Chef Eric Stein, MS RD CCE

Wellness Chef | Registered Dietitian
Certified Culinary Educator

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I Want to Eat More Mindfully

Posted: February 1, 2012 8:11 PM

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I first became aware of the term mindful eating when I was in culinary school. Part of my final coursework was a summer externship program, and It was at this time when I really started diving into Spa Cuisine and made it my goal to seek out the best experiences. I was fortunate enough to line up work at both The Golden Door in Escondido, under the guidance of Chef Michel Stroot, as well as at the Chopra Center at La Costa Resort and Spa. However, my intro to mindful eating came by chance when I made a visit to Mirival Spa on my way to California. Mirival has always been a trend setter in the Spa Cuisine and Destination Spa worlds, so I wanted to see what all the buzz was about.

Mirivals' resident dietitian, Lisa, facilitated a class simply called "Mindful Eating". During this "class", she brought her guests to breakfast where they all ate together. This wasn't any ordinary breakfast though. All of the participants ate in silence. The guiding principle to this activity was to actually enjoy your food. Imagine eating without distraction. This is a great practice because it encourages you to take the foods that you put in your mouth, chew properly, and realize when you have had enough to eat.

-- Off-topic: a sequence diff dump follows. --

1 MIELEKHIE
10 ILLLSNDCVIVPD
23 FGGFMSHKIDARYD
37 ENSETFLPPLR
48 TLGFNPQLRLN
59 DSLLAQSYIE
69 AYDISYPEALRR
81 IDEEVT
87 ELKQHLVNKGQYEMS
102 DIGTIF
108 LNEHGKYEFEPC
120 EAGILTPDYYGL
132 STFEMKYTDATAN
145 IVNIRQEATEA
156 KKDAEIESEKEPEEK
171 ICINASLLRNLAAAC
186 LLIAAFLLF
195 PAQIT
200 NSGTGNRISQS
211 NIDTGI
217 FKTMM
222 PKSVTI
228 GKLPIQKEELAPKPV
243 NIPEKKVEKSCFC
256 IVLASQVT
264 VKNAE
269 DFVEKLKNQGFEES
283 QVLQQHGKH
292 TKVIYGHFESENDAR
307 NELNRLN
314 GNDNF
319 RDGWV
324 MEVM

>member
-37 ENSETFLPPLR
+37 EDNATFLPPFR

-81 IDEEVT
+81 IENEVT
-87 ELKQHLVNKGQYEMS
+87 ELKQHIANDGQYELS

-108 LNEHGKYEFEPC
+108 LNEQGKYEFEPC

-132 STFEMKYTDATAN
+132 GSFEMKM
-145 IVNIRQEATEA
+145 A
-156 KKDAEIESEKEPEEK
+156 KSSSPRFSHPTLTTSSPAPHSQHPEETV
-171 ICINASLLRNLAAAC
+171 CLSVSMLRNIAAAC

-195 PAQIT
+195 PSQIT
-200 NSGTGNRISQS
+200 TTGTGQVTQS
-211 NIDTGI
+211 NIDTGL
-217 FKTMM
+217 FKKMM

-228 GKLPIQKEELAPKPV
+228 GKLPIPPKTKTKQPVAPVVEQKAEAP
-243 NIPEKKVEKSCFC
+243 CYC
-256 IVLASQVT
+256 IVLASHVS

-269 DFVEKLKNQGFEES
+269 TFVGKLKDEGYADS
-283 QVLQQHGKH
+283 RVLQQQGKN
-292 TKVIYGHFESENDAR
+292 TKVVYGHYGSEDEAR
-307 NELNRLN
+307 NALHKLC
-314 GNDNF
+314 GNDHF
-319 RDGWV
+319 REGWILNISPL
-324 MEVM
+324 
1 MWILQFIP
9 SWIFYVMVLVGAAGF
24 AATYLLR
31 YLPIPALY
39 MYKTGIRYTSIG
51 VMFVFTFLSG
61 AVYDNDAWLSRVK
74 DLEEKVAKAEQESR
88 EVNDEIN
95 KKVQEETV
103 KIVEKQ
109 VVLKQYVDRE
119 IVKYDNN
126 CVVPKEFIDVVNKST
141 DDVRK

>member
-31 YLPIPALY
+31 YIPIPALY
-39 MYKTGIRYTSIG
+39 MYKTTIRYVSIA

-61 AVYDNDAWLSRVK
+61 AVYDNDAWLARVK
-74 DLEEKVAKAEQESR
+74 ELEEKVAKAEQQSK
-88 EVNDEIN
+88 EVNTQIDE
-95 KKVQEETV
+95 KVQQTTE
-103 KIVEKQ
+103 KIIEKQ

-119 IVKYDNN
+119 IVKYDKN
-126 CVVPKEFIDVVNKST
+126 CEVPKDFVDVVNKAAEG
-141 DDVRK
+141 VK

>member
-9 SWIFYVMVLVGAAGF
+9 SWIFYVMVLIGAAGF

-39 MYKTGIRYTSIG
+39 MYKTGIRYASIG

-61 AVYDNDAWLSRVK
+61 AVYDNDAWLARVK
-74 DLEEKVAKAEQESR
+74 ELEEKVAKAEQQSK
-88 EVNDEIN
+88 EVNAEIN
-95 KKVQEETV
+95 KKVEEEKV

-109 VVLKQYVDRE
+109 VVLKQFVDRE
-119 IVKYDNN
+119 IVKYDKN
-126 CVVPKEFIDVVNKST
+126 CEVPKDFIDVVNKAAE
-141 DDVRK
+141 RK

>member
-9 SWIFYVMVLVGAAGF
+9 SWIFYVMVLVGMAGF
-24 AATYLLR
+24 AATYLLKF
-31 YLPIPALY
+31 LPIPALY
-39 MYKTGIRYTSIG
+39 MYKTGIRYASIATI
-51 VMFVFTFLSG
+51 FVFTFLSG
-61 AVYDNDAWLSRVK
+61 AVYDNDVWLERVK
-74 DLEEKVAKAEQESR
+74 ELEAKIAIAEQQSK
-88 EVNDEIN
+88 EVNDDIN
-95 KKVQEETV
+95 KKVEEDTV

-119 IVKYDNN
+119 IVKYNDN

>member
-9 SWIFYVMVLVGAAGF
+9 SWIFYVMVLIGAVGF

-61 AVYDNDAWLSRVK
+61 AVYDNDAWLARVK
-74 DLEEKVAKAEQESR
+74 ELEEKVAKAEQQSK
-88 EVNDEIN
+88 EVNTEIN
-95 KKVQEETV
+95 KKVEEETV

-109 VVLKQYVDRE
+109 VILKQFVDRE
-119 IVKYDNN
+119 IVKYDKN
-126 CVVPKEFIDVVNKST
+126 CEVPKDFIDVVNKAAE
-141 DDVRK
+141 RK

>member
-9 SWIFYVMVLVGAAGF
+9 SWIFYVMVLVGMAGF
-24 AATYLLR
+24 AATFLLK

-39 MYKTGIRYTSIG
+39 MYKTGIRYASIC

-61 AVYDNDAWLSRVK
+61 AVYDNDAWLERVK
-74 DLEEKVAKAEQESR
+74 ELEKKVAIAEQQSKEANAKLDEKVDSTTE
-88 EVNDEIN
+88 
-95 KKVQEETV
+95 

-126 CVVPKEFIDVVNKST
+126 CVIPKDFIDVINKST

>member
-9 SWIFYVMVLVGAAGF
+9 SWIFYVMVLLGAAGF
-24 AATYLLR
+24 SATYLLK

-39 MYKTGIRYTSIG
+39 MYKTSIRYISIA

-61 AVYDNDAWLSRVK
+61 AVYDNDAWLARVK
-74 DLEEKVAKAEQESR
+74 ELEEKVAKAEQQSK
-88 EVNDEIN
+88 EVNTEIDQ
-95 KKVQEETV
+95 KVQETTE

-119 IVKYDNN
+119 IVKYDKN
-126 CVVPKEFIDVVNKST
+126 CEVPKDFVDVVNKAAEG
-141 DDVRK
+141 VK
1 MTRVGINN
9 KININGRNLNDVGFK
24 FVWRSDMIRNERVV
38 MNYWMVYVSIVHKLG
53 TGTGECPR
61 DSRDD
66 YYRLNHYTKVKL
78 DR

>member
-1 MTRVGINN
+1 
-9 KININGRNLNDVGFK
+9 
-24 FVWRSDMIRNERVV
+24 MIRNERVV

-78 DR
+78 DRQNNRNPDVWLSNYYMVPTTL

It was very opportune to have been able to gain experience in mindful eating as a prelude to all the other things I learned about spa cuisine that summer. There are so many ways that mindfulness and eating are related.

According to the Center for Mindful Eating, these are the Principles of Mindfulness:

• Mindfulness is deliberately paying attention, non-judgmentally.

• Mindfulness encompasses both internal processes and external environments.

• Mindfulness is being aware of what is present for you mentally, emotionally and physically in each moment.

• With practice, mindfulness cultivates the possibility of freeing yourself of reactive, habitual patterns of thinking, feeling and acting.

• Mindfulness promotes balance, choice, wisdom and acceptance of what is.

Some benefits of eating more mindfully include becoming aware of how the primary purpose of food is nourishment. As you become more aware as your food, you also begin to enjoy the process of eating more as well. When you pay attention to eating more slowly it opens up the ability to acknowledge the feeling of satiety, rather than eating too quickly and then ending up feeling full and bloated.

Mindful eating in the ways described above is a powerful practice, but there are so many more aspects that can be considered including global impact, balanced eating, and dietary awareness. Please follow my tweets under the hashtag #mindfuleating to learn more about how you can practice mindful eating everyday.

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